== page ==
A pattern of probable attraction and love and certain practical and economic necessity and good sense.  Foreigners are not allowed to solely own businesses in Indonesia and the Indonesian women/ families rarely have the means to do so.

I make a good number of good friends here as new sun and dive enthusiasts come and go.  Kay, a bubbly American lass seems condemned by addiction to diving and Pulau Weh life to stay forever with over 25 dives on her count by the time I leave.  A number of people, British couple Charlie and Adam who I will meet on several further occasions as we move on, magnetised as I said to that Sumatra tourist trail.  And there is Rachel who, having to kill time whilst all flights back to Europe remain cancelled and delayed owing to the volcanic ash spewing into the air from Iceland, has come to Pulau Weh, deferring for a little longer, a grand return to the UK after working in New Zealand for a decade.

Diving Gang :)
  It turns out her family live just a little way away from the small village where I hail from on the south coast of England and she will soon be starting an art course as a mature student at the college just five minutes drive up the road from my home.  We wax nostalgic about southern shores and the South Downs hills.  Specifically a pleasant stretch of grassy coastline called the Green Sward where she looks forward to walking her doggy and we make a date to share coffee and cake at the Blue Bird Cafe and watch British waves, far from those of Pulau Weh, upon my eventual return home.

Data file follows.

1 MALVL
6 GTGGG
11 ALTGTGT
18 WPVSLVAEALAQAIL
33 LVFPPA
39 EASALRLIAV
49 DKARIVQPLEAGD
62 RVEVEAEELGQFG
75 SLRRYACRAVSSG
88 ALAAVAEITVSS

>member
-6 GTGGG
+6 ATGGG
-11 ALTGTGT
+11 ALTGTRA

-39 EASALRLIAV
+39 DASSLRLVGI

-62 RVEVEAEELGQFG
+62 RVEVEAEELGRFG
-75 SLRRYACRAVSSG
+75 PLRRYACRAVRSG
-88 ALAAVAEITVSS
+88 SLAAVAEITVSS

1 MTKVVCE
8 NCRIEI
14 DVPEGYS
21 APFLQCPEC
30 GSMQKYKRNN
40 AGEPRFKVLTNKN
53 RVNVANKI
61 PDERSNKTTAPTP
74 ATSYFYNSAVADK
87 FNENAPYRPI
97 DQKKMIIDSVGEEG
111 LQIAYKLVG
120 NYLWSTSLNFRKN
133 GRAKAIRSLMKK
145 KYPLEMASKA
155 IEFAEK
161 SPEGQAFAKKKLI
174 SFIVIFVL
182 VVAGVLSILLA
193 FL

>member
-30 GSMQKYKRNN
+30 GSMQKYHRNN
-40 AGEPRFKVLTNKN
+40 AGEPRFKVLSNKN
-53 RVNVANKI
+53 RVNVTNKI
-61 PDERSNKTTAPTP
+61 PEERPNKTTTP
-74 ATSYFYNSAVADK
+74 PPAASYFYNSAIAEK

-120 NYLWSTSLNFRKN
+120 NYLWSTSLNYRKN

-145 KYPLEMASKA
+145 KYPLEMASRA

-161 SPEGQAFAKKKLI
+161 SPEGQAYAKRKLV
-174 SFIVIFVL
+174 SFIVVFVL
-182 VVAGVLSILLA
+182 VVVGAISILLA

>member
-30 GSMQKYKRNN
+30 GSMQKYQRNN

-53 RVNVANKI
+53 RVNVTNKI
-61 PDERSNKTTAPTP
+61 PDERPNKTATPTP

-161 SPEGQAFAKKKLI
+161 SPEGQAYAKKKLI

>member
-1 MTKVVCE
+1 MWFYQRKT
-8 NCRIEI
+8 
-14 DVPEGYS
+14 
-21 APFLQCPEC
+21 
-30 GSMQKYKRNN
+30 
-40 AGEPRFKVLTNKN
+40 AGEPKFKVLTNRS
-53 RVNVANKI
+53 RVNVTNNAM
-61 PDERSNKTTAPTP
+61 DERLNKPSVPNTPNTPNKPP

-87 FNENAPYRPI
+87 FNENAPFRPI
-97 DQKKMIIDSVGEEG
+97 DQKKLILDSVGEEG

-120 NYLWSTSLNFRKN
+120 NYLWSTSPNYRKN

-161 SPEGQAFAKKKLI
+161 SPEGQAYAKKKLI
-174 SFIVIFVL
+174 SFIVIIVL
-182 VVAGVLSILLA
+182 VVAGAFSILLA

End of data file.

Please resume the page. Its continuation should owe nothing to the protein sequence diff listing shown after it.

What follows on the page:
phieraditya says:
'keep them dumb, distracted and wanting Stuff' --> sadly...true :(
Posted on: Jun 15, 2011
sylviandavid says:
You write such wonderful things! Sylvia
Posted on: Jun 16, 2010
dothoin says:
great suntan steve :-)
Posted on: Jun 15, 2010
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Rust & Cotton
'Rust & Cotton'
Boat in Sabang Bay
Boat in Sabang Bay
A barcode of palm trees
A barcode of palm trees
Unfinished mosque in the heart of …
Unfinished mosque in the heart of…
Sucking toxic television from the …
Sucking toxic television from the…
Radars and Houses
Radars and Houses
Washing Day
Washing Day
Oh cmon, I know my Bahasas bad …
"Oh c'mon, I know my Bahasa's bad…
Take me home daddy!
"Take me home daddy!"
A glimpse of small but perfectly f…
A glimpse of small but perfectly …
(Little Peace) Muju [www.mujuworld…
(Little Peace) Muju [www.mujuworl…
Indonesias Kilmeter Nol or Zero …
Indonesia's Kilmeter Nol or 'Zero…
Rubiah island and blue.
Rubiah island and blue.
Ginge, the resident cat of my bung…
Ginge, the resident cat of my bun…
Andy Coco(nuts) struts his diving …
Andy Coco(nuts) struts his diving…
Stevie and dive pals
Stevie and dive pals
Stevie & Yudi on route to another …
Stevie & Yudi on route to another…
Stevie and fellow Brit southerner …
Stevie and fellow Brit southerner…
Diving Gang :)
Diving Gang :)
Aceh 39
'Aceh 39'
Again as I have parted company wit…
Again as I have parted company wi…
Pulau Weh
photo by: Stevie_Wes